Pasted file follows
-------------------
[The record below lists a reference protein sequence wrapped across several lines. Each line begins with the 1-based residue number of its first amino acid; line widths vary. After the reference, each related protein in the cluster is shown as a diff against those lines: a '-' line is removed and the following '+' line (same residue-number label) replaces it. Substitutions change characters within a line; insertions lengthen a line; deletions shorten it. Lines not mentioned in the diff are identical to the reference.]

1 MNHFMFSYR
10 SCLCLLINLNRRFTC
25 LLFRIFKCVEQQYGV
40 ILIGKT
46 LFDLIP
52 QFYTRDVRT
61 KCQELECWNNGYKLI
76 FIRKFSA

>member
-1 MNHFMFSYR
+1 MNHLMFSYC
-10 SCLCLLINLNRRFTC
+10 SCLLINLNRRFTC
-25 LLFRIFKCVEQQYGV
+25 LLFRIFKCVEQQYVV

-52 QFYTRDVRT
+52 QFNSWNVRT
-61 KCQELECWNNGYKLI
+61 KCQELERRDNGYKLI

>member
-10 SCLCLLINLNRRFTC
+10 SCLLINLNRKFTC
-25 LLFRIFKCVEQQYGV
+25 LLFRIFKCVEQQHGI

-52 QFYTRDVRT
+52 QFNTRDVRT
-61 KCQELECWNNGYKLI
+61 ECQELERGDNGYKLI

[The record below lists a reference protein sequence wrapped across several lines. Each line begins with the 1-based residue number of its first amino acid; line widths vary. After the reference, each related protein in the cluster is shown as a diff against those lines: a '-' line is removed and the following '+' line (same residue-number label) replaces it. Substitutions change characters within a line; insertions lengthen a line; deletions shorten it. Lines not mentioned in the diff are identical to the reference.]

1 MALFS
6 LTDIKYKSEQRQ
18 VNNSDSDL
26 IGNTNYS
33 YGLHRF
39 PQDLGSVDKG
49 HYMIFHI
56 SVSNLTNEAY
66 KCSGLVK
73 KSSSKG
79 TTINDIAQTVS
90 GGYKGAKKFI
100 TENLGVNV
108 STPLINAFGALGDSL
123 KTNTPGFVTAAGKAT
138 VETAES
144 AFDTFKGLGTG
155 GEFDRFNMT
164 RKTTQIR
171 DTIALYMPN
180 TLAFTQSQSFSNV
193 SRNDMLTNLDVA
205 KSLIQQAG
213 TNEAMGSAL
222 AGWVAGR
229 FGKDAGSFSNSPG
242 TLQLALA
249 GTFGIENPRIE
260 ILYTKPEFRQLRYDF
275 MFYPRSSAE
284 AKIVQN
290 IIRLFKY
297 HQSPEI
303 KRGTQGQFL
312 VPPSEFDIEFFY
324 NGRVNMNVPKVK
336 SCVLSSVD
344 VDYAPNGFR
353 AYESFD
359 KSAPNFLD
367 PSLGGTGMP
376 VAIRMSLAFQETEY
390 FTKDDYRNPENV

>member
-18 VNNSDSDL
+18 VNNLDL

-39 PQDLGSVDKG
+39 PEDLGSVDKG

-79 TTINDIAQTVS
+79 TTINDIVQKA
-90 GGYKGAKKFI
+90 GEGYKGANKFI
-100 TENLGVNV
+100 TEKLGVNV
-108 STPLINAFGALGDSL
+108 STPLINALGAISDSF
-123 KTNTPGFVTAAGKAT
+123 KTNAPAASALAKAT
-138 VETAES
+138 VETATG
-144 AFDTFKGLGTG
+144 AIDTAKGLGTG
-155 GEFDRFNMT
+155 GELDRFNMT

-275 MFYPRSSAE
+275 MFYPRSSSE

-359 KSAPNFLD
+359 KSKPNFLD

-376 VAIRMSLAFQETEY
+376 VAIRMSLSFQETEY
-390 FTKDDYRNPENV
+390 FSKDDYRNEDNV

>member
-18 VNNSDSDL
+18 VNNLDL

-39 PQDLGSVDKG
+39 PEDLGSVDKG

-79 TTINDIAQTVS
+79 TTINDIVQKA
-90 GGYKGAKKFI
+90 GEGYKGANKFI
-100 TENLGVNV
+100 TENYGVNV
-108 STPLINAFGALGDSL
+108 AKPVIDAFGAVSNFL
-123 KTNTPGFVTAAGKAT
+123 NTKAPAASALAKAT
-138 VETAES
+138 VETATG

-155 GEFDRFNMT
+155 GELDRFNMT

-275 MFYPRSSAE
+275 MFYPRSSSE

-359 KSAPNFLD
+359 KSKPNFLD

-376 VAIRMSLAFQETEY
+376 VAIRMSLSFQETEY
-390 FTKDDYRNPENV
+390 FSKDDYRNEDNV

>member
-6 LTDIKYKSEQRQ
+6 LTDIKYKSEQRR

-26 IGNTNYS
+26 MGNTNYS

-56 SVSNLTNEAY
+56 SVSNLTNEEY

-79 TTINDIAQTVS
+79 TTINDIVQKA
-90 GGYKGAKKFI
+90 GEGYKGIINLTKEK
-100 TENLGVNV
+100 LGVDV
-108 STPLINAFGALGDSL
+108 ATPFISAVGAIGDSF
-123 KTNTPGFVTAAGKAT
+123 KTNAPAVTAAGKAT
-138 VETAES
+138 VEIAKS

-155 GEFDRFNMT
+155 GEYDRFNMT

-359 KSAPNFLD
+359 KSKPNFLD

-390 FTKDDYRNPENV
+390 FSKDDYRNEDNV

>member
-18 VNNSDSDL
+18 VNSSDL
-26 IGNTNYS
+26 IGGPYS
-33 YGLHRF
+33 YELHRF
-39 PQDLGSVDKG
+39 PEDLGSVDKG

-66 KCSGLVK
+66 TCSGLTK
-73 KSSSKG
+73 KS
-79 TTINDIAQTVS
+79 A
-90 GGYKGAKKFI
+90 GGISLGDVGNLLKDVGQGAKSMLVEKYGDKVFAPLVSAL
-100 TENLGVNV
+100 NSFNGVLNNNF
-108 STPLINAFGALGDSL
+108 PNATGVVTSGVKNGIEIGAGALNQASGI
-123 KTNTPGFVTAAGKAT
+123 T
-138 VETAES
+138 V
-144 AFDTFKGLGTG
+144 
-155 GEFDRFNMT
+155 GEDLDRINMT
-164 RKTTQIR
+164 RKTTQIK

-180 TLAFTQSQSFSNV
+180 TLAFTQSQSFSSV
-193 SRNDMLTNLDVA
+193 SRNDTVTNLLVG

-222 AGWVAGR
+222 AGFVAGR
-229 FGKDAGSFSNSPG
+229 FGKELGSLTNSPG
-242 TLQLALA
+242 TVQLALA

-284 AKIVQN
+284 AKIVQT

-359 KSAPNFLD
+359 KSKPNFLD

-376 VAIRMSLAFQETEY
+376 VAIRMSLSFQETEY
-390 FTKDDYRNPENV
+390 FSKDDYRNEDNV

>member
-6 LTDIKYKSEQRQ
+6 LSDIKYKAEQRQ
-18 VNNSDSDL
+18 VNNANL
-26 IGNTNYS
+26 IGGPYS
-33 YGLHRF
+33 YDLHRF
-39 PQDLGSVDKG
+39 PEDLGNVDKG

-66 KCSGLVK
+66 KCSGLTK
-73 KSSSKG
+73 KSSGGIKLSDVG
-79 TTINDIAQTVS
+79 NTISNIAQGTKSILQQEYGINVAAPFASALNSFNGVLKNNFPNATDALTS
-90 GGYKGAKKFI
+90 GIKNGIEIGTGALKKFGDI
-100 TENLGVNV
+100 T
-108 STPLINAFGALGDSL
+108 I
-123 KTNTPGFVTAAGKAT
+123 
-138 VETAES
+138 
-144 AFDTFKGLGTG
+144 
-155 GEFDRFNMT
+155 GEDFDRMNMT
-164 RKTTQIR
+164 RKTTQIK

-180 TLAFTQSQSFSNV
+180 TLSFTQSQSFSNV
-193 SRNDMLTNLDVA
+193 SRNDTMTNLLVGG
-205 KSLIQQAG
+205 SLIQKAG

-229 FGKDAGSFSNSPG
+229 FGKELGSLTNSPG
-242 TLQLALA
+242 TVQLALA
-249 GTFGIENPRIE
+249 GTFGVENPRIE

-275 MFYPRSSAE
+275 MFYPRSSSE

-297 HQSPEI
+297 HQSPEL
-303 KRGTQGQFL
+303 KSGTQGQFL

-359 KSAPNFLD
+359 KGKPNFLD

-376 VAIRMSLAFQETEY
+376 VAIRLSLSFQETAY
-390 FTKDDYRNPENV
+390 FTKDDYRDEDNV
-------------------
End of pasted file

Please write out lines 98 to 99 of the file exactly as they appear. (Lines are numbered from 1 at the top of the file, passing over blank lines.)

+359 KSKPNFLD

-376 VAIRMSLAFQETEY